Right before finals, students step away from their work, push aside their mounting stress, and file towards D-hall (the True Grits dining hall). While D-hall is usually full, nothing compares to the crowds present during Midnight Breakfast. For once, no one seems to mind the winding lines, as students use the time to connect with friends and appreciate the free, all-you-can-eat breakfast. Friends group up to take pictures in the photo booth, tables are cleared to make room for the DJ and a dance floor, individuals draw on the posters covering the tables as they eat.
Midnight Breakfast, put on by the Residential Student Association usually takes place from 10 pm -2 am. It’s been a tradition valued by students as a time to relieve stress as the semester concludes. Many lucky students even get their hands on a free T-shirt, a staple of many UMBC events.
As a school that is known for embracing its “nerdy” culture, it comes as no surprise that UMBC has a tradition surrounding elections. As presidential elections roll around, The Commons is filled with events taking place on all three floors. During Election Night Extravaganza, there are games, stress-relieving activities, a watch party, food, prizes. UMBC pulls out all of the stops to celebrate democracy and civic engagement.
The Center for Democracy and Civic Life, Student Government Association, and Graduate Student Association all come together to host a night of community during something that can feel isolating or divisive. Since 2004, through the Election Night Extravaganza, UMBC has been making space for students to get more politically informed, engage in discussions, or simply relax with their friends.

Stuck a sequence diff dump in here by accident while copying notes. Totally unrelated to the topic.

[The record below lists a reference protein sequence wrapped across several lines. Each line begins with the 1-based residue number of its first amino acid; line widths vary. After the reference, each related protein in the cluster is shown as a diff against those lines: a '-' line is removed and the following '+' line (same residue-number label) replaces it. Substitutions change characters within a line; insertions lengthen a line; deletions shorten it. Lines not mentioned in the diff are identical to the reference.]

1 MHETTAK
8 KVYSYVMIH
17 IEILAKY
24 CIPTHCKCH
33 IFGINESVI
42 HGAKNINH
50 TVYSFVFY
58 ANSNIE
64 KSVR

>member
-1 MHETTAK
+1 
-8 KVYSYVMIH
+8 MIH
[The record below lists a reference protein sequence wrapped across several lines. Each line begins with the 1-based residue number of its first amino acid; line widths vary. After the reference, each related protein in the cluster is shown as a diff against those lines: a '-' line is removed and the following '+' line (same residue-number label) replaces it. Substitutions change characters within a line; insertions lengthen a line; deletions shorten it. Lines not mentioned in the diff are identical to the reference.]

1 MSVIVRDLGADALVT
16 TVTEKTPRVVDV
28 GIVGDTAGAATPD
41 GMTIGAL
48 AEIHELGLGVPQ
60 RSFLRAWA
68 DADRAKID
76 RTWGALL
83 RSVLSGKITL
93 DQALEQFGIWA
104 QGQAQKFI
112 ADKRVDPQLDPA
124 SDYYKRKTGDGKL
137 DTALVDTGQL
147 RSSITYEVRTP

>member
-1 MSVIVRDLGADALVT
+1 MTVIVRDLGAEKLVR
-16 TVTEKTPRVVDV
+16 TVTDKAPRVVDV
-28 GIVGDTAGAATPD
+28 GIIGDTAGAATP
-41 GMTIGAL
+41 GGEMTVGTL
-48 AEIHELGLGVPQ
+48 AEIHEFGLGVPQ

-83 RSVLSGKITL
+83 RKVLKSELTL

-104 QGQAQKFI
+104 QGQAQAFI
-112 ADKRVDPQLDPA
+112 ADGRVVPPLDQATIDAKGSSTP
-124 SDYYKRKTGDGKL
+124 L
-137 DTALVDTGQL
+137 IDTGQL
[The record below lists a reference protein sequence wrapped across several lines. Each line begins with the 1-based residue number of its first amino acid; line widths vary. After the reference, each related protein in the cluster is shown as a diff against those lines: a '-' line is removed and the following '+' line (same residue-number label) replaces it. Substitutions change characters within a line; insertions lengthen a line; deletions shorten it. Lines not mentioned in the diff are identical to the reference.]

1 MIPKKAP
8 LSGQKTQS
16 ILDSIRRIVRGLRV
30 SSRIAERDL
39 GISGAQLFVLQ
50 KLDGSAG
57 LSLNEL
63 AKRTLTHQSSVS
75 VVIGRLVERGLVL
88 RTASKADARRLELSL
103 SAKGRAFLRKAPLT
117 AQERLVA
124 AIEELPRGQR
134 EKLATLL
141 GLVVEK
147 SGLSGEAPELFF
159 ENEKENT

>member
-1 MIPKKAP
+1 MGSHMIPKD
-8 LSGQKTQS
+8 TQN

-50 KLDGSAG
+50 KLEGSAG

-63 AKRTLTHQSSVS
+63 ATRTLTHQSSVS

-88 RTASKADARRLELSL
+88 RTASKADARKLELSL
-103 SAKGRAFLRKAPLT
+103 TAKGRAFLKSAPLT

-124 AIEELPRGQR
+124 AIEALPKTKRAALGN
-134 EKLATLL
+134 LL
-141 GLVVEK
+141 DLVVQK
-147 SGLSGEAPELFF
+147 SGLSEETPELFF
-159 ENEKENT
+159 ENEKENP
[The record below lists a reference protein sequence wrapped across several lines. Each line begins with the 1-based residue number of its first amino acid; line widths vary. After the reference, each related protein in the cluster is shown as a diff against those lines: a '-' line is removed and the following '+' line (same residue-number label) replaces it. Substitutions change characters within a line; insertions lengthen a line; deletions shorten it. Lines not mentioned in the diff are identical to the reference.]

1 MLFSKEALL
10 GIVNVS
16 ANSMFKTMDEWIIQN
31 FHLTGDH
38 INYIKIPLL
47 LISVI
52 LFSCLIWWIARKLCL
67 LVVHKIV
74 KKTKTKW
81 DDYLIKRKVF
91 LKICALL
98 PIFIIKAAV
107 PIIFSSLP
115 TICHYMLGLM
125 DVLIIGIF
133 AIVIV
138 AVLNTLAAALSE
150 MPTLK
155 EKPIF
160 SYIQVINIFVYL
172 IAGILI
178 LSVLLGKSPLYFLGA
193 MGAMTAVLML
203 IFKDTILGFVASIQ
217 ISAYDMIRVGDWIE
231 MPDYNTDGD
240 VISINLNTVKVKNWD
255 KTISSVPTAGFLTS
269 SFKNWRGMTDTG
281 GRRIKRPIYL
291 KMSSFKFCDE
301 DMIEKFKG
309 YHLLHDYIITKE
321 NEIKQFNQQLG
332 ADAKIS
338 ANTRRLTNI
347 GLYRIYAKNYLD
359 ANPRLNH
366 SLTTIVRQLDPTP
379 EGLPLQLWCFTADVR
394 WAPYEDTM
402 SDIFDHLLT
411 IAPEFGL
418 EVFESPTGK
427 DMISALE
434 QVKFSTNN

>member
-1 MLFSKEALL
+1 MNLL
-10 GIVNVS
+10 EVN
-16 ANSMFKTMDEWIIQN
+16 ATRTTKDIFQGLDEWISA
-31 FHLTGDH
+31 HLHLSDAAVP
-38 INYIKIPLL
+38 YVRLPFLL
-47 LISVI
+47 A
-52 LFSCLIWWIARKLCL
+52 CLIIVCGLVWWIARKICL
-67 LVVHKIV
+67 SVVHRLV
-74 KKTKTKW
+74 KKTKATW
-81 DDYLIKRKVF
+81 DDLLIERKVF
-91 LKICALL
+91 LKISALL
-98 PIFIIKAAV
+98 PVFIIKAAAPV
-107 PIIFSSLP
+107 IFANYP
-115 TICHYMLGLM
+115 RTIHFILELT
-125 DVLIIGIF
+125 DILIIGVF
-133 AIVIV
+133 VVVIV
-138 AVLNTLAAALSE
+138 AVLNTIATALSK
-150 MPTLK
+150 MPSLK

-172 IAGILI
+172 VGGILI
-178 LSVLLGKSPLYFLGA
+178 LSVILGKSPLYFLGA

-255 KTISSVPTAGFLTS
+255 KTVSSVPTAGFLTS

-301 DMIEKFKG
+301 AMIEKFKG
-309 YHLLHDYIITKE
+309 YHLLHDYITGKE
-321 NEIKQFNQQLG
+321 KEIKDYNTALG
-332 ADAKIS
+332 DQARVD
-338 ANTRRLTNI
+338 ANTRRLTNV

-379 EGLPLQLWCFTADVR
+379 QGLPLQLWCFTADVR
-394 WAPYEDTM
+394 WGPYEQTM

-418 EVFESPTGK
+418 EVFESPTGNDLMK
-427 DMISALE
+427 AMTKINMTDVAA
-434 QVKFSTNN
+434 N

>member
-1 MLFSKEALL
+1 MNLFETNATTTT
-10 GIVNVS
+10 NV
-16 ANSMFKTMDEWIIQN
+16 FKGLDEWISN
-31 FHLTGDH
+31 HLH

Nothing stops the flow of foot traffic on Academic Row like Officer Chip. With a love for belly rubs, Chip is unlike most campus officials. This pup (in reality a brown lab, and not a Chesapeake Bay Retriever—we don’t hold it against her) was welcomed to campus in 2019 as the 4th university comfort dog in the nation. Officially, her duties include accompanying Sgt. Jamie Cheatem to crisis situations to provide comfort and support. She attends wellness events like lunchtime walks in the RAC and provides stress relief at various finals events. She’s also part of the campus police ride along program.
Although she’s still somewhat new to campus, she’s stolen all our hearts. She’s popular on social media and in person, and has done more than her part to help UMBC maintain community, creating a cozy sense of place on her walks about campus and providing a much needed relief from the stress of living in a pandemic.
All photos by Marlayna Demond ’11, unless otherwise noted.